How SMEs new to eCommerce can streamline the payments process

During the Covid-19 pandemic, consumers are increasingly shopping online and, for many smaller, independent businesses who have previously relied on in-store sales for income, navigating a new digital landscape can prove difficult.

Over a third of SMEs have moved their operations online for the first time in April. In doing so, they are now competing against larger, more established businesses for the nation’s digital spend.

One of the biggest challenges in making the switch to eCommerce is getting set up and having the right tools and processes in place. From a payments perspective, this means having the optimum gateway and acquiring facilities and configuring them to maximise acceptance rates.

It’s important to think about what your attitude for risk is and develop a payments strategy to match. For example, depending on the value of the goods you’re selling, it’s important to have screening tools in place to protect your business from fraudulent transactions and data breaches.

For eCommerce, the level of risk that a merchant is exposed to can be significantly reduced by strong customer authentication (SCA). In practice, it means customers are not able to checkout online using just their credit or debit card details, but also provide an additional form of identification such as a PIN code, a fingerprint or a passcode sent to their mobile phone. This is known as two-factor authentication and is enabled through 3D Secure (3DS).

While that process can make online transactions more secure and protect online businesses, it can also introduce unnecessary friction into the customer journey and can adversely affect basket abandonment rates. That will be a concern for any small business owner.

Recent research shows that over three-quarters of small businesses say that future cash-flow is their number one concern. On that basis, every pound of income counts – both now and in the future.

Barclaycard Payments tips for SMEs to remove friction from the online checkout process

1. Choose the right payment gateway for your business

Different gateways will offer different capabilities and versions of 3D Secure. The new, upgraded version of 3DS (3DS Version 2) offers some significant improvements and benefits to businesses and consumers. If you’re a consumer, it’s much easier to use if you’re shopping through a mobile device, such as a phone app or tablet. If you are a business, it helps to limit friction and potential customer drop-out rate, meaning fewer consumers abandon their online baskets and more go through to complete the payment process.

2. Take advantage of SCA approved exemptions

Research from Ravelin suggests that actively authenticated (3DS) transactions can take up to an additional 37 seconds – a significant delay for shoppers who are used to one-click or contactless payments.

Automatically routing all transactions through 3DS could have a negative impact on customer satisfaction and may result in fewer purchases. So, our advice to is to use 3DS selectively for those transactions which carry a higher risk.

Businesses need a clear strategy, taking advantage of SCA-approved ‘exemptions’ to balance fraud protection against customer experience and ultimately the rate of transaction success you wish to achieve. As part of that, you need to be clear on which exemptions you wish to use, and work with acquirer and gateway partners to deliver them.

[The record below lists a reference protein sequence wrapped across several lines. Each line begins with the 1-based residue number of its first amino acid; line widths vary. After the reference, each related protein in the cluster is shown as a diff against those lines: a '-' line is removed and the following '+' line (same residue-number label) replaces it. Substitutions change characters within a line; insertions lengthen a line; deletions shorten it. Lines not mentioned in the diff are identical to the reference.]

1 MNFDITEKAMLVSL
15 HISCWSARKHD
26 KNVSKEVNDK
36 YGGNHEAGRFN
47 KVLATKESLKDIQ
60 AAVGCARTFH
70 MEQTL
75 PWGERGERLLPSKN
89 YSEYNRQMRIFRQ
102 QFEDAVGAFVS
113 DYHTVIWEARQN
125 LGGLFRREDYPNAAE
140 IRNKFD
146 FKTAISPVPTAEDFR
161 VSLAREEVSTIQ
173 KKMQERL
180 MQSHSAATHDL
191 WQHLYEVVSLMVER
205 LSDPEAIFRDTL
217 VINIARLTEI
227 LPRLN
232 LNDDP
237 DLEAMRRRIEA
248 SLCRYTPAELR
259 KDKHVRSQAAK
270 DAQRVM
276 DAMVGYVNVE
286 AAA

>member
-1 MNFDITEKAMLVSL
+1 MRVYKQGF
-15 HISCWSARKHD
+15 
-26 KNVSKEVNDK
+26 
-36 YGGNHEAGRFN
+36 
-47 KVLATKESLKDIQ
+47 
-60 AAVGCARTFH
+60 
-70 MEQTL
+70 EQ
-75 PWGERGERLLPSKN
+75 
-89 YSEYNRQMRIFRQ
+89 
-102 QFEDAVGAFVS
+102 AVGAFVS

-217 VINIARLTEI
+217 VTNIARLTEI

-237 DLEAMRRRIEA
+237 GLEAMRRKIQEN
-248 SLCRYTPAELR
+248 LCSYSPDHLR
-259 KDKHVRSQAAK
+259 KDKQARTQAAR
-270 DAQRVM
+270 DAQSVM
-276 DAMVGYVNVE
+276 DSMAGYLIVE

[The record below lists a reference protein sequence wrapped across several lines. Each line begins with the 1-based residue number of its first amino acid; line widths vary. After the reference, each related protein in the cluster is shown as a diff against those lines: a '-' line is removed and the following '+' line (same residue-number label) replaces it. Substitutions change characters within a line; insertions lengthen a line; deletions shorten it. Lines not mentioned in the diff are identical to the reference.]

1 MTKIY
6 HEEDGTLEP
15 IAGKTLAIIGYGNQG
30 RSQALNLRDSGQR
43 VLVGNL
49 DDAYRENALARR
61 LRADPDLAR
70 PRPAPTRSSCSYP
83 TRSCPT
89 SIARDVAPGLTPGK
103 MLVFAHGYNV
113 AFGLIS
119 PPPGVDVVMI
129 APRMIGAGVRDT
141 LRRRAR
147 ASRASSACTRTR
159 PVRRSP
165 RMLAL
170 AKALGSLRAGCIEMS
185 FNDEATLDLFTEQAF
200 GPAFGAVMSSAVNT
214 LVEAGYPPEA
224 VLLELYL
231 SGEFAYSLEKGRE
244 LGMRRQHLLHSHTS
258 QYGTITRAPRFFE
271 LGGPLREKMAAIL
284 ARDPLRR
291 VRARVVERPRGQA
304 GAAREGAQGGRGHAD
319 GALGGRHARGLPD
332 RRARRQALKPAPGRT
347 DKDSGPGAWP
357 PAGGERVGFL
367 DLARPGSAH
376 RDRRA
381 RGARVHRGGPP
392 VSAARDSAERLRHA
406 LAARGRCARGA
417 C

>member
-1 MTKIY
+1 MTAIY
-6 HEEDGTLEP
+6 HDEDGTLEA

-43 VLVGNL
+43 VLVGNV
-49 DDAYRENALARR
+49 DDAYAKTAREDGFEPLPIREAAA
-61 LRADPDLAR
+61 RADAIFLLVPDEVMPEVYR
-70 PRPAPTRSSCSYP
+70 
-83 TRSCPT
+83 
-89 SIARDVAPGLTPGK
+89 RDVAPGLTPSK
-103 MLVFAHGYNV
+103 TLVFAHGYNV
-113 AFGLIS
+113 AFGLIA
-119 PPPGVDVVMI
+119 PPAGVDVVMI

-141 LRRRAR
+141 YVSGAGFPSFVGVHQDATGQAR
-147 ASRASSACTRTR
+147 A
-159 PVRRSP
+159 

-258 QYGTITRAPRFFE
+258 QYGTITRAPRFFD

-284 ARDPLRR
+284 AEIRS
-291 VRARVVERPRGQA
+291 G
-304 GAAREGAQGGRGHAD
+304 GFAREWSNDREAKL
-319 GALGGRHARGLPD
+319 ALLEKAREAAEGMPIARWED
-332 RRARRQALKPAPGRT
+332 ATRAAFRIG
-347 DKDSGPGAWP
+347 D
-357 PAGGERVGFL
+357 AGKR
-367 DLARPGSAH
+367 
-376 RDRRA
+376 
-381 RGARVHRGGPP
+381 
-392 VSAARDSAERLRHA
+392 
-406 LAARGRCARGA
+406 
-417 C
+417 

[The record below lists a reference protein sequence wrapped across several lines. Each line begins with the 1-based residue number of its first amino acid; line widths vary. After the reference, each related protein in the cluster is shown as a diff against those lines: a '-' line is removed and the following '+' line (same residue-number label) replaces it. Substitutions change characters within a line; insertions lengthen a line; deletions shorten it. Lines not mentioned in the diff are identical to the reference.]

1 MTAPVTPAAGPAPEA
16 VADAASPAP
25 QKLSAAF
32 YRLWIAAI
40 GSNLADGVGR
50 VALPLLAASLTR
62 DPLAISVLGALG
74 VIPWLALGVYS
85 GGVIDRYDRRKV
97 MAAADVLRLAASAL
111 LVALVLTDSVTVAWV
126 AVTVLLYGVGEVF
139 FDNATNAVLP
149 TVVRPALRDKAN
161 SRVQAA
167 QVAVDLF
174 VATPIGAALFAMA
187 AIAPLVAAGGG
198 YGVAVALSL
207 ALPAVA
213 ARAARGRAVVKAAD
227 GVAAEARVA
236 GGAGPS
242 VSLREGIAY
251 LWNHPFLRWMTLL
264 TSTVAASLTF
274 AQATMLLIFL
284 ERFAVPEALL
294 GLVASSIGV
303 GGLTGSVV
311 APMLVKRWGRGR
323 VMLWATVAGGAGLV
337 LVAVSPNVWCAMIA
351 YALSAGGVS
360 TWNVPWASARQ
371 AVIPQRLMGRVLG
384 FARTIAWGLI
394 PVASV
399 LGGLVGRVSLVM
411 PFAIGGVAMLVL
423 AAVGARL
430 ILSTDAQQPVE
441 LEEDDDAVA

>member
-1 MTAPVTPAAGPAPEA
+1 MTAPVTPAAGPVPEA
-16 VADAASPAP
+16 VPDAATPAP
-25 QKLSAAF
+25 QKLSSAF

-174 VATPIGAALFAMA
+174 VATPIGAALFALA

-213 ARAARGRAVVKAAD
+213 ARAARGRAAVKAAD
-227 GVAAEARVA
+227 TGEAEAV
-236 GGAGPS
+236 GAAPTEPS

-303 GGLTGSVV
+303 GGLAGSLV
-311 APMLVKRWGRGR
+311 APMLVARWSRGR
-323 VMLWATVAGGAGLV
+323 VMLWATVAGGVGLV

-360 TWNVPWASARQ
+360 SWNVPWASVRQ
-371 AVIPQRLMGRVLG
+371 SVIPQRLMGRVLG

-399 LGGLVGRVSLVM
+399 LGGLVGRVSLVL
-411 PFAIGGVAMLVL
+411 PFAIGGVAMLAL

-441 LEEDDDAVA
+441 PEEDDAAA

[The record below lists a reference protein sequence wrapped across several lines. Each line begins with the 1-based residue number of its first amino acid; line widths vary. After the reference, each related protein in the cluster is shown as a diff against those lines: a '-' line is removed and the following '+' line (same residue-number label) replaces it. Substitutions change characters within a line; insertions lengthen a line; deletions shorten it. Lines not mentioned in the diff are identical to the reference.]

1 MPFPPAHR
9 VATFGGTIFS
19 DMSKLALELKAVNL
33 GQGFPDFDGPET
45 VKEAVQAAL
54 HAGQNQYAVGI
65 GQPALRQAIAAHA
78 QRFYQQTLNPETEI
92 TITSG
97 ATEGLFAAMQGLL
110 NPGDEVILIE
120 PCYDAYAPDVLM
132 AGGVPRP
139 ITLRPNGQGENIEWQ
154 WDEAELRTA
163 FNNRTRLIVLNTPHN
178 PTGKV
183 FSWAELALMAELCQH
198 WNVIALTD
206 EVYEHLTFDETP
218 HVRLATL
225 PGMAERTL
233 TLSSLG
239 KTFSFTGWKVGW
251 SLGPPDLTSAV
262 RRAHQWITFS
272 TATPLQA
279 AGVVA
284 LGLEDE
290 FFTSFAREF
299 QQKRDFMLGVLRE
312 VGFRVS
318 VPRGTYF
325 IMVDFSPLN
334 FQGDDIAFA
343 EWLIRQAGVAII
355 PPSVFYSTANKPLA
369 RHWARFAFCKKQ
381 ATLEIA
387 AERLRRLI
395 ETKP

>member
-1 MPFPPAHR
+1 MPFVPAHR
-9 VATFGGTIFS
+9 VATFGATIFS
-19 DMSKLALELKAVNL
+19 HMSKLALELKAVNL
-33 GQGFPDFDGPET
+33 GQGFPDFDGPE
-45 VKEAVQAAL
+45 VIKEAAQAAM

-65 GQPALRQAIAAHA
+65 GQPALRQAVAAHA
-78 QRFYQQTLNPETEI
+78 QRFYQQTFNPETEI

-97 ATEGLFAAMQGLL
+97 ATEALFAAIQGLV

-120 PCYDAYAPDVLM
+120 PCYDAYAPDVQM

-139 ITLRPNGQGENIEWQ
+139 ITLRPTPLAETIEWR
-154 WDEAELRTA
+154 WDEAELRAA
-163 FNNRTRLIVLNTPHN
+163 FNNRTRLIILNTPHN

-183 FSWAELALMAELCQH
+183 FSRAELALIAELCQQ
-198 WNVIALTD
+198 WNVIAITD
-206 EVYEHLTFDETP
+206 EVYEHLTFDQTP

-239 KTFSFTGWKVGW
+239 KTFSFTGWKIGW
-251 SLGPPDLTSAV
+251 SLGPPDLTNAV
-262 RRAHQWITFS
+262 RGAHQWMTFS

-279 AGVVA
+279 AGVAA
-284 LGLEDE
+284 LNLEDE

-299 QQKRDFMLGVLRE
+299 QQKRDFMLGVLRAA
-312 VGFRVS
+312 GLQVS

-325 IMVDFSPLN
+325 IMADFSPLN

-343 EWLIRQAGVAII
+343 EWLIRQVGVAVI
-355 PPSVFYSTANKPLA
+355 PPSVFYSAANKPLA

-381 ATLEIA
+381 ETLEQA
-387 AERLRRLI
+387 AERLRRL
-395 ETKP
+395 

3. Flag transactions correctly

A lot of online businesses can mix up how they ‘flag’ their transactions. Different terminology is used – including wording such as ‘recurring’, ‘card-on-file’ and ‘merchant-initiated’ – and inconsistencies can mean that some payments are declined. When operating a new business online, you should work with acquiring and payments gateway partners to ensure that transactions are flagged correctly and, in the process, to increase the rate of payments that get accepted.

4. Know your customers and the payment type they prefer

Consumers now have lots of different payment methods to choose from, from more ‘traditional’ card schemes such as Visa to digital and mobile wallets like PayPal, Apple Pay and Google Pay. This extends to payment methods such as Alipay and WeChat Pay that are popular in other parts of the world. It’s vital, therefore, to understand your customer base and accommodate transactions for the most popular payment types. Some will carry more risk than others and again, it is crucial to work in partnership with acquirers and payment gateways to mitigate against any security concerns.

5. Use data analytics

Another big reason for transaction declines is unavailable funds. There will be specific, regular times in the day that funds (such as a regular payment from an employer) clear into customer bank accounts. Data analytics can help you find out the optimum time to process transaction batches and achieve a higher percentage of those transactions being approved by card issuers.

To help both businesses navigate this complex payment landscape, Barclaycard launched Transact, a suite of tools designed to reduce fraud, improve payment acceptance rates, and intelligently apply SCA exemptions to reduce friction for shoppers. We’ve also partnered with award-winning AI-driven fraud prevention solution, Kount, to develop Transact’s state-of-the-art fraud protection module.

Whatever the size of your business, the commercial case for streamlining the online payments process is clear, but it’s particularly true for small businesses who are venturing online for the first time. Work with your acquirer and payments gateway to reduce friction, reduce fraud, increase payments acceptance, and ultimately drive up your sales. When the world is increasingly searching for products and shopping online, the reward for getting the payments process right is substantial.

Photo credit (iStock): Pinkypills